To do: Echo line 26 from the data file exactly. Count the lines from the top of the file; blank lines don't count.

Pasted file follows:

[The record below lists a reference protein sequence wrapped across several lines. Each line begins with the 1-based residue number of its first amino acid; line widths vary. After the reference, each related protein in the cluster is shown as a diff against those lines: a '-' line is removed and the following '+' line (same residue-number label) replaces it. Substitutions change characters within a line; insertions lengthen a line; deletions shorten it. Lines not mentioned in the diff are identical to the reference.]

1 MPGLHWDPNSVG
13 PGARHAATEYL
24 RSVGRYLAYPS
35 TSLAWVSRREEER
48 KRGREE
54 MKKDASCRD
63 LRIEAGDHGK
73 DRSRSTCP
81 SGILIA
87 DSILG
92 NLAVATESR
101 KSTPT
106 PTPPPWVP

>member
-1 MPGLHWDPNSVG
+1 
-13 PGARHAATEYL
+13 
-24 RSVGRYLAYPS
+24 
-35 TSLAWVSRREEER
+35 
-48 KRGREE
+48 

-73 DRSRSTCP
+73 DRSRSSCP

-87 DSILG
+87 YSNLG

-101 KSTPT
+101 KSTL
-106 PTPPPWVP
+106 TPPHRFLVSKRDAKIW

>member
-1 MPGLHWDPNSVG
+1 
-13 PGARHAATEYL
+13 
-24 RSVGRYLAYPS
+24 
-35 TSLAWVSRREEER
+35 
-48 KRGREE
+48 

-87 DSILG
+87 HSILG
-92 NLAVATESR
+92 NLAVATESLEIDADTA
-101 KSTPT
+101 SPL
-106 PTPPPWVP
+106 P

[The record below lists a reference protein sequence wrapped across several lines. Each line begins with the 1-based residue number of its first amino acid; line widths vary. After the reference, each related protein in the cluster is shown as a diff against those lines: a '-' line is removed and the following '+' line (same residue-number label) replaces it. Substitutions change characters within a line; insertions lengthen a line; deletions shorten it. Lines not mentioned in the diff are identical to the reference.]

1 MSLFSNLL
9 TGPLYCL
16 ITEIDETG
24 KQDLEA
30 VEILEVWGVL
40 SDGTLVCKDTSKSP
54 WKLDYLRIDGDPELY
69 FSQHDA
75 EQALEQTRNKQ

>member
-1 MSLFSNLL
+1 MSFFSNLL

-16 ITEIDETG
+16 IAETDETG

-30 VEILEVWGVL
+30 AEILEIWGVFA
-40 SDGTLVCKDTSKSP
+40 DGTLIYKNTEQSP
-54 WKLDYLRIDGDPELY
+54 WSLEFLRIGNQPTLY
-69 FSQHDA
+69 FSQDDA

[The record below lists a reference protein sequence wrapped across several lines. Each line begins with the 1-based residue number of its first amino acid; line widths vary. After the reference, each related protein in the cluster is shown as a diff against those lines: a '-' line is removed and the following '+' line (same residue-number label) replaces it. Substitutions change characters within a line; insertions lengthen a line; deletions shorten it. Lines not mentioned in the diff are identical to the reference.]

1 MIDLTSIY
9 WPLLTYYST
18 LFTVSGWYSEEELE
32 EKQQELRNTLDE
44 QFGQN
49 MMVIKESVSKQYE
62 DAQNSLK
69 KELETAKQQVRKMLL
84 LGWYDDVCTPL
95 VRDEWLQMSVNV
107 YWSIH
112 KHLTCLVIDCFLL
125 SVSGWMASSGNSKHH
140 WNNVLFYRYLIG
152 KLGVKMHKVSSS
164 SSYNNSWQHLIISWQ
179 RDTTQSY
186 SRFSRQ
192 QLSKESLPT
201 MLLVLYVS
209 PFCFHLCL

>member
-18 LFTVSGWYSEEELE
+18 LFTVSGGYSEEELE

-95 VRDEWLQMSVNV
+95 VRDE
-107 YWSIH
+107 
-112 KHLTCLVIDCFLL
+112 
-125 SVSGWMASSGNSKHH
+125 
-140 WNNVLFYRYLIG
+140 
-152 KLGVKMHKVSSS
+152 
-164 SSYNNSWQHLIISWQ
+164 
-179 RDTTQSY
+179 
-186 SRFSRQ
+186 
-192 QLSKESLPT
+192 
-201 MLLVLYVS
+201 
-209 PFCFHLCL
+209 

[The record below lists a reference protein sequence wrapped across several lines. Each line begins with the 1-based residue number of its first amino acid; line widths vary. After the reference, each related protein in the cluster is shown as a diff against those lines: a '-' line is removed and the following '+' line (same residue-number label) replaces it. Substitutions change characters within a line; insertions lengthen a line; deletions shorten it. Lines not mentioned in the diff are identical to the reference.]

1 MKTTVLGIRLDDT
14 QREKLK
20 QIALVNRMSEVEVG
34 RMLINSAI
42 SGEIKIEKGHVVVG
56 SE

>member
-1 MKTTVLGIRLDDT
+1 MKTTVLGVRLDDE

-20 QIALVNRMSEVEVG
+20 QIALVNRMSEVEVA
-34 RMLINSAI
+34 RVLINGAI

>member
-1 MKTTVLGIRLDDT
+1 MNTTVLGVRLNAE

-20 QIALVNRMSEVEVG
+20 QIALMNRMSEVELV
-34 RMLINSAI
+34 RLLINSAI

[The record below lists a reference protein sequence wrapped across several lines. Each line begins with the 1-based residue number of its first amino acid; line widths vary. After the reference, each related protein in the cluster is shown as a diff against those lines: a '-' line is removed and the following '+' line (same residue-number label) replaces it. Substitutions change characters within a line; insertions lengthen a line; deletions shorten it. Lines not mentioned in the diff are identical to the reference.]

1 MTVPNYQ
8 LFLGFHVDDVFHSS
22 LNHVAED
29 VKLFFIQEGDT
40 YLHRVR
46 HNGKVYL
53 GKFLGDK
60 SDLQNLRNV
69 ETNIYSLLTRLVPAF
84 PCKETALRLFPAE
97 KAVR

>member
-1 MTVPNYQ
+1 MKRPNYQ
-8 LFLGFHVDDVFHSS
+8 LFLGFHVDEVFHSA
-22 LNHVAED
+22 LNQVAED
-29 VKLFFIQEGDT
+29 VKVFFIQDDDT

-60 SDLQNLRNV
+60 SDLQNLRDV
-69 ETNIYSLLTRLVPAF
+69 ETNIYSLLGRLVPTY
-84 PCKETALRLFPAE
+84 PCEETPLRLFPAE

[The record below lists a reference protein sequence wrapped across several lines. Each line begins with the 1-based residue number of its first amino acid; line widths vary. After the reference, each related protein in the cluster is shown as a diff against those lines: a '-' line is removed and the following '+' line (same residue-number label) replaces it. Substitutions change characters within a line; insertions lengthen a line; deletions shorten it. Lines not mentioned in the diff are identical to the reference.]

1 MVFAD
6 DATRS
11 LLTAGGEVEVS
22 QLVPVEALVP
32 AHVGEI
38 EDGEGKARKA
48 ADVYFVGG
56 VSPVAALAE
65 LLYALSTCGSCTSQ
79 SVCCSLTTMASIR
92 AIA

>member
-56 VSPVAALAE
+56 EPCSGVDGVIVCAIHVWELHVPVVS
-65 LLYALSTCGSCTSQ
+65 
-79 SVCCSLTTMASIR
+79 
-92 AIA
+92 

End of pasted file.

-73 DRSRSTCP